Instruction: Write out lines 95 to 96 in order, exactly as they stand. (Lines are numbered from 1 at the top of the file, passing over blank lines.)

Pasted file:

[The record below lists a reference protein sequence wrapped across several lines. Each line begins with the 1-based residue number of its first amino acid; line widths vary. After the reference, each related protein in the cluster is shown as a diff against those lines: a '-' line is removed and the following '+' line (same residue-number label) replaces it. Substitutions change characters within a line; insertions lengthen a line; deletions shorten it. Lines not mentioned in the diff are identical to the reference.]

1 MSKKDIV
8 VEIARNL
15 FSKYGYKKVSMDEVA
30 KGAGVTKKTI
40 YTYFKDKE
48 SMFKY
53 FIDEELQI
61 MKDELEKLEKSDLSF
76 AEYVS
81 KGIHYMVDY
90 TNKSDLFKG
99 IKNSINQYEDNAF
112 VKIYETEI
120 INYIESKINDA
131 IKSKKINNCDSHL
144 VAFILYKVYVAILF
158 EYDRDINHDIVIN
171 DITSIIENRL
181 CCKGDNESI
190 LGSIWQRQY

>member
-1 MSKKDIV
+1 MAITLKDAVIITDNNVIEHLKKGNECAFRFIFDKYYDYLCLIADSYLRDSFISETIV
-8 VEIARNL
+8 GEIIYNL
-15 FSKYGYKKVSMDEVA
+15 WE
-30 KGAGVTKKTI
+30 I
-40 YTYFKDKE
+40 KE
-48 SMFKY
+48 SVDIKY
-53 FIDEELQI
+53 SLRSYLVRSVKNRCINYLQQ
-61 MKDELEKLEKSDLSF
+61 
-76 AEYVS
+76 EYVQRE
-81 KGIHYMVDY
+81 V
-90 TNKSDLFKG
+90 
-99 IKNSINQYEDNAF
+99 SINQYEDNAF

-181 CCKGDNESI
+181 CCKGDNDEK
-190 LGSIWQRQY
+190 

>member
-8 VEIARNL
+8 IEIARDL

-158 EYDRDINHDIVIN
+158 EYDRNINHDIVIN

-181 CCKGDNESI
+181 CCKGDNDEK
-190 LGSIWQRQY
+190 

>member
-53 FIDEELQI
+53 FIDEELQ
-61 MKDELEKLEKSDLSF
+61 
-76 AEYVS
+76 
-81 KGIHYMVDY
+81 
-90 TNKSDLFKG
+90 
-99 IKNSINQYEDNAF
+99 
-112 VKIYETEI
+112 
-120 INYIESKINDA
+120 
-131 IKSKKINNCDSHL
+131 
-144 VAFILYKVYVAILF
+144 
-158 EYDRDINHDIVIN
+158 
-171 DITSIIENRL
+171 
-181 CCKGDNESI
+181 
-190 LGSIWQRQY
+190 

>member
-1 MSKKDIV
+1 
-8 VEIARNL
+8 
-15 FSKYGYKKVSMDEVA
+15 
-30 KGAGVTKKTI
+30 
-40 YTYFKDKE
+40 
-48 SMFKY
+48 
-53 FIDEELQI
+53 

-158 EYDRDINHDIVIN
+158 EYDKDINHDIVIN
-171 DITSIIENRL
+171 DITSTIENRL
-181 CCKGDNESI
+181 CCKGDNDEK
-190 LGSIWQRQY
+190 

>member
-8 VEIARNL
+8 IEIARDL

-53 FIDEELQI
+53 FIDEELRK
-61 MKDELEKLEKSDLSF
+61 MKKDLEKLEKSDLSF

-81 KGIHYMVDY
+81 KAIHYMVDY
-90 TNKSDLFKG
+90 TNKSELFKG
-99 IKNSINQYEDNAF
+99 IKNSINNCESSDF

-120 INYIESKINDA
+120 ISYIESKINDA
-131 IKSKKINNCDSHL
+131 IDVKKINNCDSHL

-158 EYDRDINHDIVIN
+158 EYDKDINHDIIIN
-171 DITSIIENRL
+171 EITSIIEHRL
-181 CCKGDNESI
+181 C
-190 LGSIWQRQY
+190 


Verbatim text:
+15 
-30 KGAGVTKKTI